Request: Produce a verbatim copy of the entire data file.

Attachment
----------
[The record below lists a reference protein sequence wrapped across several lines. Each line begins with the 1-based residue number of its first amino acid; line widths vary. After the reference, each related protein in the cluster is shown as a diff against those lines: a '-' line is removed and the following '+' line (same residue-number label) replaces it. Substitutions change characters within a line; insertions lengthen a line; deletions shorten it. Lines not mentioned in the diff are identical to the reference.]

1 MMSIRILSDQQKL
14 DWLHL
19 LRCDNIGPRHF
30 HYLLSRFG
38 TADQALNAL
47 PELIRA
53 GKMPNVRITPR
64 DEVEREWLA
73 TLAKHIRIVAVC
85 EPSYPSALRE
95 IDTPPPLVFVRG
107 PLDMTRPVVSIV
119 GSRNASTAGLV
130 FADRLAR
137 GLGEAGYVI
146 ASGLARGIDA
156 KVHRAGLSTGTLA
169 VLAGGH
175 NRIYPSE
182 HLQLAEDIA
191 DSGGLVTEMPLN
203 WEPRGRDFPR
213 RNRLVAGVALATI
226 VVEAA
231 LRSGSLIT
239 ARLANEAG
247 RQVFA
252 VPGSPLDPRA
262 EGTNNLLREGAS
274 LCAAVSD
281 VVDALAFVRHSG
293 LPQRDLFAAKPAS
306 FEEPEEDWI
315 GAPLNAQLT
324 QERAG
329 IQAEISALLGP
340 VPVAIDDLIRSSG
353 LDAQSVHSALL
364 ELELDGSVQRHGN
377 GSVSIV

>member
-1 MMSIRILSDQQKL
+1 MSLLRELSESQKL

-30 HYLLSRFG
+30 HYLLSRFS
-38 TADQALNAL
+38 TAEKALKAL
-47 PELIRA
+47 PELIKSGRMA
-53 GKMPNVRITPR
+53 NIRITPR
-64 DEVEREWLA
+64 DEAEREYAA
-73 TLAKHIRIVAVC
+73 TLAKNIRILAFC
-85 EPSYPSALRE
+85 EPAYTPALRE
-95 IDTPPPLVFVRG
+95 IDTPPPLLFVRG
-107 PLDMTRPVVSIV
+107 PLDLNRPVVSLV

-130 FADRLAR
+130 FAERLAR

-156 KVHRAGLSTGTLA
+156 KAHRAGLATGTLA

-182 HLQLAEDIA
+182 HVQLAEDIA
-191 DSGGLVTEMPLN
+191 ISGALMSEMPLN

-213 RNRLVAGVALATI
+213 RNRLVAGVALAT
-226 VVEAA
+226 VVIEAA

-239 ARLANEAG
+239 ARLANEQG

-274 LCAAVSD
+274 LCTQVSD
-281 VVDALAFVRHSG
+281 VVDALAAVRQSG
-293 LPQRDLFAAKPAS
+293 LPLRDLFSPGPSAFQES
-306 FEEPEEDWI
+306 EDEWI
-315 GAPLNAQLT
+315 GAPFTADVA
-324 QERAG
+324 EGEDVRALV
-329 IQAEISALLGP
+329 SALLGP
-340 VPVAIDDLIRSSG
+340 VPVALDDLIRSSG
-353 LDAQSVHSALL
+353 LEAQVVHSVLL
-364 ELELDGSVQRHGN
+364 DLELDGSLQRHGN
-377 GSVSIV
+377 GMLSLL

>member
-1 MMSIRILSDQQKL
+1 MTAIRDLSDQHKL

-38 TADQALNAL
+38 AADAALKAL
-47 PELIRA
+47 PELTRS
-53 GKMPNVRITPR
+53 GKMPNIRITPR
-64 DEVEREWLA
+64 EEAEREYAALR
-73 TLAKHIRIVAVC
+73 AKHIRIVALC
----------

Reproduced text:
[The record below lists a reference protein sequence wrapped across several lines. Each line begins with the 1-based residue number of its first amino acid; line widths vary. After the reference, each related protein in the cluster is shown as a diff against those lines: a '-' line is removed and the following '+' line (same residue-number label) replaces it. Substitutions change characters within a line; insertions lengthen a line; deletions shorten it. Lines not mentioned in the diff are identical to the reference.]

1 MMSIRILSDQQKL
14 DWLHL
19 LRCDNIGPRHF
30 HYLLSRFG
38 TADQALNAL
47 PELIRA
53 GKMPNVRITPR
64 DEVEREWLA
73 TLAKHIRIVAVC
85 EPSYPSALRE
95 IDTPPPLVFVRG
107 PLDMTRPVVSIV
119 GSRNASTAGLV
130 FADRLAR
137 GLGEAGYVI
146 ASGLARGIDA
156 KVHRAGLSTGTLA
169 VLAGGH
175 NRIYPSE
182 HLQLAEDIA
191 DSGGLVTEMPLN
203 WEPRGRDFPR
213 RNRLVAGVALATI
226 VVEAA
231 LRSGSLIT
239 ARLANEAG
247 RQVFA
252 VPGSPLDPRA
262 EGTNNLLREGAS
274 LCAAVSD
281 VVDALAFVRHSG
293 LPQRDLFAAKPAS
306 FEEPEEDWI
315 GAPLNAQLT
324 QERAG
329 IQAEISALLGP
340 VPVAIDDLIRSSG
353 LDAQSVHSALL
364 ELELDGSVQRHGN
377 GSVSIV

>member
-1 MMSIRILSDQQKL
+1 MSLLRELSESQKL

-30 HYLLSRFG
+30 HYLLSRFS
-38 TADQALNAL
+38 TAEKALKAL
-47 PELIRA
+47 PELIKSGRMA
-53 GKMPNVRITPR
+53 NIRITPR
-64 DEVEREWLA
+64 DEAEREYAA
-73 TLAKHIRIVAVC
+73 TLAKNIRILAFC
-85 EPSYPSALRE
+85 EPAYTPALRE
-95 IDTPPPLVFVRG
+95 IDTPPPLLFVRG
-107 PLDMTRPVVSIV
+107 PLDLNRPVVSLV

-130 FADRLAR
+130 FAERLAR

-156 KVHRAGLSTGTLA
+156 KAHRAGLATGTLA

-182 HLQLAEDIA
+182 HVQLAEDIA
-191 DSGGLVTEMPLN
+191 ISGALMSEMPLN

-213 RNRLVAGVALATI
+213 RNRLVAGVALAT
-226 VVEAA
+226 VVIEAA

-239 ARLANEAG
+239 ARLANEQG

-274 LCAAVSD
+274 LCTQVSD
-281 VVDALAFVRHSG
+281 VVDALAAVRQSG
-293 LPQRDLFAAKPAS
+293 LPLRDLFSPGPSAFQES
-306 FEEPEEDWI
+306 EDEWI
-315 GAPLNAQLT
+315 GAPFTADVA
-324 QERAG
+324 EGEDVRALV
-329 IQAEISALLGP
+329 SALLGP
-340 VPVAIDDLIRSSG
+340 VPVALDDLIRSSG
-353 LDAQSVHSALL
+353 LEAQVVHSVLL
-364 ELELDGSVQRHGN
+364 DLELDGSLQRHGN
-377 GSVSIV
+377 GMLSLL

>member
-1 MMSIRILSDQQKL
+1 MTAIRDLSDQHKL

-38 TADQALNAL
+38 AADAALKAL
-47 PELIRA
+47 PELTRS
-53 GKMPNVRITPR
+53 GKMPNIRITPR
-64 DEVEREWLA
+64 EEAEREYAALR
-73 TLAKHIRIVAVC
+73 AKHIRIVALC